The Five Best Ron Perlman Movies of His Career

Ron Perlman

It’s kind of tough to see Ron Perlman in anything but a tough guy role since obviously he looks like a big tough guy and that’s a little hard to get around. It’s too bad this list doesn’t deal with TV shows since Clay from Sons of Anarchy would be on of my top picks. But overall Perlman has been the kind of guy you see in movies when there’s a need for someone that looks big and mean and isn’t bound to take anyone’s attitude other than his own. In a lot of his movies he tends to be the big rough and tough individual that either doesn’t have lot to say unless he feels the need or tends to run his mouth at times when he should be quiet. Some people, well, a lot of people would argue that he was and IS the only Hellboy, and it’s hard to argue against that since he did a pretty good job of it. But as far as his acting range goes it’s tough to see him as anything but the big aggressive guy you don’t want to mess with.

Here are his five best movies.

5. Drive

It’s amazing what happens when people double cross each other and try to steal money that isn’t theirs isn’t it? Driver gets involved in the wrong deal in order to keep the husband of the woman he’s grown close to safe, only to see him get shot and killed in the process. When it’s revealed that it was set-up and that even giving the money back won’t smooth things over the Driver goes on the run and does what he can to keep the woman and her child safe while making sure that those who might harm them are put on notice that the two are off limits and that he’s very, very angry. Sometimes it’s best not to get involved.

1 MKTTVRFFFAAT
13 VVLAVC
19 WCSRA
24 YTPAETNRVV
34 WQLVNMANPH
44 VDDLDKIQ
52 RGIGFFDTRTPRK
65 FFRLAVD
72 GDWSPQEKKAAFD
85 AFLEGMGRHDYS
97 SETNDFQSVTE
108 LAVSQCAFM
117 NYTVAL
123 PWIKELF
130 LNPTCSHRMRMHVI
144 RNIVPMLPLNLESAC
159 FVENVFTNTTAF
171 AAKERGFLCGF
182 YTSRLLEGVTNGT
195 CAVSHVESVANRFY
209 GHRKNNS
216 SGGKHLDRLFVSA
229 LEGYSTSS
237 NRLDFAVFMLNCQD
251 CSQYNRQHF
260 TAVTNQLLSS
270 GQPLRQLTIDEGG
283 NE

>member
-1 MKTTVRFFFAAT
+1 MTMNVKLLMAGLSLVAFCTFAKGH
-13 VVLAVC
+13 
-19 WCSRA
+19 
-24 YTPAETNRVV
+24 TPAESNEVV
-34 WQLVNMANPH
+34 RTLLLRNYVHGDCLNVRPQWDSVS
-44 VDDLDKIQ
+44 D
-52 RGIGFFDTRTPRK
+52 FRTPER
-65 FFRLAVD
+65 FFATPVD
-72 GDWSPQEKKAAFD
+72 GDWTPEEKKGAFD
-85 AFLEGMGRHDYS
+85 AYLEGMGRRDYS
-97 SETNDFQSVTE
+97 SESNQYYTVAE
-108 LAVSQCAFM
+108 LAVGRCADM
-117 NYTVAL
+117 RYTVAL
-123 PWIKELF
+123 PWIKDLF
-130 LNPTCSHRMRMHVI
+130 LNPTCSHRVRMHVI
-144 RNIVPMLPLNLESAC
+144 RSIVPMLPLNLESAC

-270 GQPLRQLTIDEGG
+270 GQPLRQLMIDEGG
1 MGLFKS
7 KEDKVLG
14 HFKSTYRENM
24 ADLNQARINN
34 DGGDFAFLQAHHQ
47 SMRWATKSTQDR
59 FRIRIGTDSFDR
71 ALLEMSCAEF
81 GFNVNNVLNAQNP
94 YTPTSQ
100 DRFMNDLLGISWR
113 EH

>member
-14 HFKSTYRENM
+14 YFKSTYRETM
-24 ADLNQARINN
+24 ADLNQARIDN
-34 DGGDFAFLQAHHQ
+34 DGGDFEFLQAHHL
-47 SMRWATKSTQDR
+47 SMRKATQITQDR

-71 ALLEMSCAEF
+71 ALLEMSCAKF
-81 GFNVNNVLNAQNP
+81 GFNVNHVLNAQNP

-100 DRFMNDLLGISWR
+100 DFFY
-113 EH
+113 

4. Blade II

Now lets get something straight here, Germain Lussier from Gizmodo is right in a way by saying that Blade II is not as good as you recall, but there are moments in the movie that are actually worth watching or worthy of a good chuckle since the action sequences were kind of fun. As Reinhardt, Perlman is that bad guy that you can’t bother to like since it comes off as such a pain the ass that it’s impossible to feel anything but contempt for him. But his final confrontation with Blade is somewhere between laughable and cringe-worthy since had they put Donnie Yen up against Blade it might have been a good fight, but maybe the budget didn’t have enough left over for this, because it’s kind of doubtful that Reinhardt could have taken Whistler when the old man was ready for it.

3. Alien: Resurrection

I can already see eyes popping and hear jaws dropping because at one point people thought Alien 3 was bad, and then the franchise just had to top itself. Joshua Winning of Digital Spy rises to the defense of this movie in a way since there were moments when it was actually watchable thanks to interesting action scenes. Perlman’s character, Johner, is kind of the alpha jerk of the crew since he’s got a short temper, figures that he’s the man, and is basically antagonistic to everyone he meets at first. Perhaps one of the best scenes in the movie is when Ripley humbles him just to shut him up for once. It definitely gives Johner a different outlook throughout the rest of the movie.

2. Pacific Rim

When monsters threaten the world humanity builds their own monsters to defend it, that’s the basic gist of this movie. But as you can guess there are always going to be those that are barely thought of when it comes to the ultimate battle since Perlman’s character is a king among scavengers that sells kaiju byproducts on the black market. This kind of begs the question though as to what kind of effects biological products would have on a human being and why it wasn’t considered enough of a problem when merely touching the minds of the other beings sent one of the scientists over the edge and into their clutches.

1. Hellboy

What’s curious about Hellboy is that a lot of people were willing to criticize this movie when it came out, only to turn around years later and criticize David Harbour’s attempt while holding up Perlman’s version as what it should have been. This is more proof that you can’t please anybody let alone everybody. This version of Hellboy was definitely lighter, had more of a playful feeling to it, and didn’t seem nearly as dark, but there were moments when the plucky comic relief that was so evident could have easily been kicked aside in order to just get down to business.

He’s great when you need someone that looks like he’s going to do some damage.

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